Front Page Titles (by Subject) SCENE IV. - Goethe's Works, vol. 2 (Faust 1 & 2, Egmont, Natural Daughter, Sorrows of Young Werther)
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SCENE IV. - Johann Wolfgang von Goethe, Goethe’s Works, vol. 2 (Faust 1 & 2, Egmont, Natural Daughter, Sorrows of Young Werther) 
Goethe’s Works, illustrated by the best German artists, 5 vols. (Philadelphia: G. Barrie, 1885). Vol. 2.
Part of: Goethe’s Works, 5 vols.
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Upon thy will I know my happiness,
My misery depend. Oh, be persuaded!
Oh, let thy hard heart yield! Send me not hence.
It lies with thee to guide our future course.
Thou hast a choice. I only can obey
The ruling hand; it hurls me swift away.
And dost thou call it choice when opposite
The stronghold of impossibility
The unavoidable arrays itself?
The alliance can be made, the ban be broken.
There are things that a noble cannot do.
This worthy man might well inspire thy favor.
If thou would’st bring me back to better fortune
I would reward his kindness boundlessly.
Oh, give him now the only boon he asks,
And lead him by thy hand to higher levels.
If virtue, if desert but slowly forward
The man of capability, if he,
With calm renunciation, scarcely notic’d,
Devotes himself to others, striving upwards,
A noble wife will lead him to his goal.
Let no man look below him for a spouse.
Too lofty his ambition cannot be.
If he succeeds to woo a high-born lady
The path of life will smooth before his steps.
The meaning of thy false, confusing words
I disentangle from thy lying speech.
The opposite I know too well is true.
The husband irresistibly compels
The wife to take the exclusive course he follows.
Once there, forever there; she cannot choose
By force inherent ways dissimilar.
From low condition he will lift her up;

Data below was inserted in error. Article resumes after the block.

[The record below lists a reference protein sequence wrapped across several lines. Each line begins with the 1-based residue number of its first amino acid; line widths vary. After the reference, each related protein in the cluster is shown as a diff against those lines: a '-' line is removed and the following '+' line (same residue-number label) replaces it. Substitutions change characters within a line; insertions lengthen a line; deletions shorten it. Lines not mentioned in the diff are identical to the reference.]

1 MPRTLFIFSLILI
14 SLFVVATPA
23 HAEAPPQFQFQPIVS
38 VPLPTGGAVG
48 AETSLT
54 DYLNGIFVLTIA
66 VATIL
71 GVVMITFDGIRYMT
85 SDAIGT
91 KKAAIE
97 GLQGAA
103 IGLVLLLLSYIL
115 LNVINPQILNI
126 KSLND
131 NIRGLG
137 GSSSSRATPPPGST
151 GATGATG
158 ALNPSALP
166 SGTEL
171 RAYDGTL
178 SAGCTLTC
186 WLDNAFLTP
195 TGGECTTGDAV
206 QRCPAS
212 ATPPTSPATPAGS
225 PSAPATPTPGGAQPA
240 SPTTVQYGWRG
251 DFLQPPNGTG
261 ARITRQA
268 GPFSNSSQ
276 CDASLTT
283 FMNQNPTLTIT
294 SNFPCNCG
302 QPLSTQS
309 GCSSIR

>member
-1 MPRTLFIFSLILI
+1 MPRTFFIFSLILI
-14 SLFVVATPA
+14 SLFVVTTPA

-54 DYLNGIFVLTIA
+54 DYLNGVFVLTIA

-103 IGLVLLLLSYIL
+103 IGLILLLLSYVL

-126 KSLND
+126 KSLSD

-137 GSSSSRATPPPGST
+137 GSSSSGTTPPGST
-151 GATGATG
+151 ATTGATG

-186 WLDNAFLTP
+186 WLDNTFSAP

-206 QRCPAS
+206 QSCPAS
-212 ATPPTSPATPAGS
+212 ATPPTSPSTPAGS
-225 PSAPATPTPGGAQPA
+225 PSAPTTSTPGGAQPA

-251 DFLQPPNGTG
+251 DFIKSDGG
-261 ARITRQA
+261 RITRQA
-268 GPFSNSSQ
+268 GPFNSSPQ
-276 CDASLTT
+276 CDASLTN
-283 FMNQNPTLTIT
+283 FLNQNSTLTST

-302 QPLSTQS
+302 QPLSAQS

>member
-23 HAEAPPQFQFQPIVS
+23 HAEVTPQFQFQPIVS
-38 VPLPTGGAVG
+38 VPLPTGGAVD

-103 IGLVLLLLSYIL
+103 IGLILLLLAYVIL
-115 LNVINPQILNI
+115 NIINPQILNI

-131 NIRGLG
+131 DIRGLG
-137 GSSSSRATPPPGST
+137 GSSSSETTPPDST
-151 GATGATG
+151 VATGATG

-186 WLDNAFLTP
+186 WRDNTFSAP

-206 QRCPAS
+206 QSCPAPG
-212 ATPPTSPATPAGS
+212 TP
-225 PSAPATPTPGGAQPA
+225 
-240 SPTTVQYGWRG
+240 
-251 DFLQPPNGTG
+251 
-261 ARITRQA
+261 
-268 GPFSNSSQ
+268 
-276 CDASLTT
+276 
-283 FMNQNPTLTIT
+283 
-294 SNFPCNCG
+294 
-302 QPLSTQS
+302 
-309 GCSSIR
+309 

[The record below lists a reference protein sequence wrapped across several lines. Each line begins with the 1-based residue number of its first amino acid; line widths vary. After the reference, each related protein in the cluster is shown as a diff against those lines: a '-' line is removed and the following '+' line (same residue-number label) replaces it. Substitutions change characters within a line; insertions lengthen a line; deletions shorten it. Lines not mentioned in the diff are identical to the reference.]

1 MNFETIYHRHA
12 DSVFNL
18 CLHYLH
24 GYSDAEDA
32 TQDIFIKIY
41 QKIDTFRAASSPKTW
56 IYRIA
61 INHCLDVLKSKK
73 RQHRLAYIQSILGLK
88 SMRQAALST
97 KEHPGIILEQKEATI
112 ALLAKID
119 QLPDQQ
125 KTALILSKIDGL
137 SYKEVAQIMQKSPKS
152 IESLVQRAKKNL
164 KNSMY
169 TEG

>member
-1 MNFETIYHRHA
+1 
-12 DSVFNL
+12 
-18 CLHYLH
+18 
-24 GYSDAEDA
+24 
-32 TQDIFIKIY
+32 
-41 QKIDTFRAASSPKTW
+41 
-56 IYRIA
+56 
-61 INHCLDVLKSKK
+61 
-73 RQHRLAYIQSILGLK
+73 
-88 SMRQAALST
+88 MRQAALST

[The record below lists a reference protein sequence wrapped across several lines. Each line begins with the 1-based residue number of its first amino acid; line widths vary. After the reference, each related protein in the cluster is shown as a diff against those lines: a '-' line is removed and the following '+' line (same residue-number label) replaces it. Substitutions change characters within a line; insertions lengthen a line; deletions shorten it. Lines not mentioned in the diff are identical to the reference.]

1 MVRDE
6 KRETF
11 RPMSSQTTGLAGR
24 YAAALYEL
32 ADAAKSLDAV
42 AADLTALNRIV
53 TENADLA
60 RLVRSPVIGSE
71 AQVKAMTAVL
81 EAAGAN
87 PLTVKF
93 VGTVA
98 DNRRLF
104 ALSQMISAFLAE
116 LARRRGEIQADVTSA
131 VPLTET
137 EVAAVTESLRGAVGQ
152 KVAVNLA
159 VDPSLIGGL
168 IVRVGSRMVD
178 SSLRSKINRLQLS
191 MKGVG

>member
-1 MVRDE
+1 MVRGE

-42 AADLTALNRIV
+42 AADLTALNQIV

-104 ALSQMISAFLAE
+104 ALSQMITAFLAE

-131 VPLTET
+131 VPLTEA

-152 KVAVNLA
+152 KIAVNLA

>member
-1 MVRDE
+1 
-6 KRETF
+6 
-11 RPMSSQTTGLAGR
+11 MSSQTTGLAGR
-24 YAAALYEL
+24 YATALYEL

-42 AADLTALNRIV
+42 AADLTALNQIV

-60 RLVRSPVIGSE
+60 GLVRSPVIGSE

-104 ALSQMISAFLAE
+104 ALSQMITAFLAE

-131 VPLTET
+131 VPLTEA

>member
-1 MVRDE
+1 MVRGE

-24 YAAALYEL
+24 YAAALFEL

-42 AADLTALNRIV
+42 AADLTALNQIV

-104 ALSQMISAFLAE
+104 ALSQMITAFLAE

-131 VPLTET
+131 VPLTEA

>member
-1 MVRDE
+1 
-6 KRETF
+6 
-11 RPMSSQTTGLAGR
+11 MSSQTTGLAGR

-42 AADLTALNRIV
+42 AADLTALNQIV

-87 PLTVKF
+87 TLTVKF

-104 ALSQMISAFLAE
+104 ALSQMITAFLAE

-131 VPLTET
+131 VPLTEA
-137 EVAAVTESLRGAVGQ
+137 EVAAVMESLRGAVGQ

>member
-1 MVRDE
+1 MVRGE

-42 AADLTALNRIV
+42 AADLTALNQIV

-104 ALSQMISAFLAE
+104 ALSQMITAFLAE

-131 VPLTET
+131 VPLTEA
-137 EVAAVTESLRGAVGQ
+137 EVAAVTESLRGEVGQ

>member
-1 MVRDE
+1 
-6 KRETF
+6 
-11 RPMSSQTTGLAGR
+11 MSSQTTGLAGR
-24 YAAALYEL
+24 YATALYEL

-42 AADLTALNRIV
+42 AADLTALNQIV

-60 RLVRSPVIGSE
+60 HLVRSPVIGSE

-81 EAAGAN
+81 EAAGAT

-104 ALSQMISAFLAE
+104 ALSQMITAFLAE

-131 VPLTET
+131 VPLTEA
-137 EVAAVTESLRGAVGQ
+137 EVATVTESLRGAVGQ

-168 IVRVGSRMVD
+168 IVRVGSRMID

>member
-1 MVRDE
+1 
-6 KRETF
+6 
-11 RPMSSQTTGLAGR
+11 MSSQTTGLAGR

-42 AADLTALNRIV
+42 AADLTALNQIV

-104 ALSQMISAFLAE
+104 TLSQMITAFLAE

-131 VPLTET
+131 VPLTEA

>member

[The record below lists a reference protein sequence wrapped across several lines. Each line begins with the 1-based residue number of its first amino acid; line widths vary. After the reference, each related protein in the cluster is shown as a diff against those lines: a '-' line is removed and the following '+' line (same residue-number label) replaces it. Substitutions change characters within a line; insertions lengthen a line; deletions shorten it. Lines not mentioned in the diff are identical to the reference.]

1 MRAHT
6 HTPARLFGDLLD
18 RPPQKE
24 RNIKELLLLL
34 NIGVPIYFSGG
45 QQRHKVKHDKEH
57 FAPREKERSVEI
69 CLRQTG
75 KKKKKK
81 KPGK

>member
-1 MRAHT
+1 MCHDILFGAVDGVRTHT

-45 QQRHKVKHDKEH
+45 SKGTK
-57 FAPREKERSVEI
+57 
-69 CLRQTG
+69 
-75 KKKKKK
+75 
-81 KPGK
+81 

And so from higher spheres he snares her down;
Her former self is vanish’d quite away,
Extinguish’d every trace of days departed.
What she has won who now can tear from her?
And who can give her back what she has lost?
And thus thou dost pronounce the fatal sentence.
Yet full of hope I look for rescue still.
When he who loves despairs how canst thou hope?
A man less passionate would counsel better.
Of choice and counsel let no more be said;
Thou driv’st me into exile: thou must follow.
Oh, would that yet once more before my eyes
Thou would’st appear with gentle friendliness,
As always from the earliest days I saw thee.
With not more sweet, benevolent glance than thine,
The sun whose glory animates all life,
The bright moon with its soft inspiring rays,
Pour’d forth their heavenly influence on my mind.
What boldest wish was not anticipated?
What was to fear? The safeguard was prepar’d.
And though my mother held herself aloof
And did not show her favor to her child
Thou camest to me in a mother’s place,
Consoling me with limitless affection.
And art thou now so chang’d? Thou seemest
In outward guise the same old loving friend.
But inwardly thy heart has wholly chang’d.
It still is thou whom I so often ask’d
For favors small and great, never denied.
The childlike sentiment of wonted reverence
It prompts me now to ask the greatest boon.
And could it lower me to beg thee now
On bended knee, as though before my father,
As though before my King, my God, for safety?
It seems to me that in thy present mood
Thou mockest me, and falsehood moves me not.
[She roughly liftsEugenieto her feet.
A tone so harsh, such inconsiderate treatment,
Must I endure to suffer at thy hands?
And dost thou fright away my dream so rudely?
In clearest light I see my destiny.
’Twas not my fault, ’twas not the strife of party,
It was my brother’s guile that drove me hither;
And thou, a sworn conspirator with him,
Compellest me to suffer lifelong exile.
Thy error drives thee into thoughts unjust.
What will thy brother scheme to do against thee?
He has the will perchance but not the power.
As he desires, so let it be. I will not
In those far-distant hopeless deserts languish.
A living people move around me here,
A loving people, in whose hearts the name
Of father spoken by a child is sweet.
I will demand their aid. A mighty shout
Would summon rescuers from the brawny rabble.
The brawny rabble thou hast never known.
They stare and wonder and procrastinate
While what is done is done. And if they move
Failure attends their planless enterprise.
Thou shalt not with thy chilling word destroy
My faith, as thou hast ruin’d my happiness.
Down in the city life shall give me life;
There where the billowing throngs stream ceaselessly,
Where every heart contented with its pittance
Will open to the touch of sympathy—
Thou shalt not keep me back. I’ll shout aloud,
Impetuously mixing in the throng,
And blazon forth the frightful deed of crime
Which fills my soul with poignant pangs of fear.